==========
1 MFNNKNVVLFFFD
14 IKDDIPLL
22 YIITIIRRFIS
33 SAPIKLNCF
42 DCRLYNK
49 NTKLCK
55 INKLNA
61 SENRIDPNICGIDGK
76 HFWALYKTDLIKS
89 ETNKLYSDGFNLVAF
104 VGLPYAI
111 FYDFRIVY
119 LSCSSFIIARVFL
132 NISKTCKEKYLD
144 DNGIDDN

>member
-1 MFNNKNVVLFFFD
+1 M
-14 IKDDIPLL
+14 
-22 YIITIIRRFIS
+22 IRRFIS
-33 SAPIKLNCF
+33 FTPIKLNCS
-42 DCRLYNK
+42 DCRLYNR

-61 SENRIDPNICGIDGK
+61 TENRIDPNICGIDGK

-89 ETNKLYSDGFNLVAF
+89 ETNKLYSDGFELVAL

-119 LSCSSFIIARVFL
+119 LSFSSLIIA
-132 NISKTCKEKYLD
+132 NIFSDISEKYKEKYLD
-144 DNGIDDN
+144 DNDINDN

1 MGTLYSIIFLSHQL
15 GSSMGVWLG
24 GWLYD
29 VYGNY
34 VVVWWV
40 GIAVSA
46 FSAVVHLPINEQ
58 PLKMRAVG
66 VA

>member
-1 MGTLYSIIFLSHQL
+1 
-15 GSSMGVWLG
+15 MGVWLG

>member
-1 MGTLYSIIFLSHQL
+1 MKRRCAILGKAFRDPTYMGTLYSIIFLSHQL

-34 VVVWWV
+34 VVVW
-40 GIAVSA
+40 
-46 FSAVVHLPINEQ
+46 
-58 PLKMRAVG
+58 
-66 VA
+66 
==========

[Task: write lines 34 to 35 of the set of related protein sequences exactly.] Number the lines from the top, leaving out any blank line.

+132 NIFSDISEKYKEKYLD
-144 DNGIDDN